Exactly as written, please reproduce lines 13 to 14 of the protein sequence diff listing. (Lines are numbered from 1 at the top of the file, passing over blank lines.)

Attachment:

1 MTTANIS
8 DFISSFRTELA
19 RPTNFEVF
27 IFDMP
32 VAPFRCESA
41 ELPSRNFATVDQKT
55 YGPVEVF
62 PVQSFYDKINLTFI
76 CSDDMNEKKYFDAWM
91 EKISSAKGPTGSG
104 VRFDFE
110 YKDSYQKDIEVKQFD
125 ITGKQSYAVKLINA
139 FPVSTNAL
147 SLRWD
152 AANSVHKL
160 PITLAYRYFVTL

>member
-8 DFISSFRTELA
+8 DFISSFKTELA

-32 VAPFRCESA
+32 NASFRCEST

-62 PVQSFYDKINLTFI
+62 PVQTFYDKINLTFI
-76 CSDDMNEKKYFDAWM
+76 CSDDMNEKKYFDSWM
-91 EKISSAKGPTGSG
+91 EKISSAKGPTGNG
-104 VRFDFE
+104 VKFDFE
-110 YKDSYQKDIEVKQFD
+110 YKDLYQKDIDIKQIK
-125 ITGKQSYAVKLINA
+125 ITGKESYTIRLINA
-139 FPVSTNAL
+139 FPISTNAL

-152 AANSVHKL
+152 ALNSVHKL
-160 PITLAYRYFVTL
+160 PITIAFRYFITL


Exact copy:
125 ITGKQSYAVKLINA
139 FPVSTNAL